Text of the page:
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Keynote Lectures

Driving Automated Vehicles in Complex Conditions
Bart van Arem, TU Delft, Netherlands

Optimization, Modeling and Assessment of Smart City Transportation Systems
Hesham A. Rakha, Virginia Tech, United States

Boris S. Kerner, University Duisburg-Essen, Germany



Driving Automated Vehicles in Complex Conditions

Bart van Arem
TU Delft

Brief Bio
Bart van Arem  https://www.linkedin.com/in/bartvanarem/ was appointed full professor Transport Modelling at Delft University of Technology in 2009. His research focuses on analysing and modelling the implications of intelligent vehicles. Such implications vary from human factors to traffic flow on roads, networks and land use. The research has a strong modelling and simulation component based on empirics wherever possible using our instrument vehicles and driving simulator. He is Priniciple Investigator of the projects Spatial and Transport Impacts of Automated Driving STAD (www.stad.tudelft.nl) and Meaningful Human Control over Automated Driving Systems MHC-ADS https://www.tudelft.nl/citg/over-faculteit/afdelingen/transport-planning/research/projects/mhc-ads/. Since 2011, Bart van Arem also serves as director of the TU Delft Transport Institute and deputy chair of the department Transport & Planning since 2018. He is the Scientific Chair of the ITS in Europe congress and Founding Editor in Chief of the IEEE Open Journal of Intelligent Transport Systems OJ-ITS https://www.ieee-itss.org/oj-its

This keynote lecture will focus on human interaction with automated vehicles, with focus in the higher levels of automation. If the human in the driver’s seat is not driving, who or what is responsible for the driving? And how do we design smart and safe driving strategies for that. We present a multidisciplinary approach from philosophy, behavioural science and traffic and control engineering.  We present examples dealing with control transitions and supervised automation applied to interactions between drivers and vehicles, but also to situations in which a vehciles interacts with other vehicles, pedestrians and bicycles. We conclude by summarising available theories, methods and results and  provide directions for future research.



Optimization, Modeling and Assessment of Smart City Transportation Systems

Hesham A. Rakha
Virginia Tech
United States

Brief Bio
Hesham Rakha, an IEEE Fellow, is the Samuel Reynolds Pritchard Professor of Engineering and a Courtesy Professor in the Electrical and Computer Engineering at Virginia Tech, and the director of the Center for Sustainable Mobility at the Virginia Tech Transportation Institute. He works on optimizing transportation system operations, including vehicle routing, developing various network and traffic signal control algorithms, developing freeway control strategies (speed harmonization and ramp metering), and optimizing vehicle motion (lateral and longitudinal control of connected automated vehicles (CAVs)) to reduce their energy consumption while ensuring their safety.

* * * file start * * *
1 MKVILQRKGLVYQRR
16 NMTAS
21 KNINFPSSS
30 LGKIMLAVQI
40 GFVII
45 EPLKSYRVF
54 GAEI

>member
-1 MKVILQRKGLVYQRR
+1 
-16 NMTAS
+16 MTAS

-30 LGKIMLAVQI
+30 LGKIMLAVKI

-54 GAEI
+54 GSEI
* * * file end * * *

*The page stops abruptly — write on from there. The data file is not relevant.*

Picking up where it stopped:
The transportation system has evolved into a complex Cyber Physical System (CPS) with the introduction of wireless communication and the emergence of connected travelers and Connected Automated Vehicles (CAVs). The talk will discuss the challenges associated with multi-modal transportation system optimization and modeling, the integrated modeling of the transportation and communication systems, some research in the area of multi-objective CAV optimization, and some research in CAV-enabled traffic signal control.



Understanding Real Traffic: Paradigm Shift in Transportation Science

Boris S. Kerner
University Duisburg-Essen

Brief Bio
Boris Kerner was born in Moscow, Soviet Union in 1947 and graduated from the Moscow Technical University MIREA in 1972. Boris Kerner was received Ph.D. and Sc.D. (Doctor of Sciences) degrees in the Academy of Sciences of the Soviet Union, respectively, in 1979 and 1986. Between 1972 and 1992, his major interests include the physics of semiconductors, plasma and solid-state physics as well as the development of a theory of Autosolitons - solitary intrinsic states, which form in a broad class of physical, chemical and biological dissipative systems. Since 1992, Boris Kerner worked for the Daimler company in Stuttgart. His major interest since then was the understanding of vehicular traffic. Empirical spatiotemporal features of traffic breakdown at highway bottlenecks understood by Boris Kerner are the basis for the three-phase traffic theory, which he introduced and developed in 1996–2002. Between 2000 and 2013 Boris Kerner was a head of a scientific research field Traffic at the Daimler company. In 2011 Boris Kerner was awarded with the degree Professor at the University of Duisburg-Essen in Germany. After his retirement from the Daimler company on January 31, 2013, Prof. Kerner works at the University Duisburg-Essen in different research fields of intelligent transportation systems. Boris Kerner has published 5 scientific books and more than 250 scientific papers and technical inventions.

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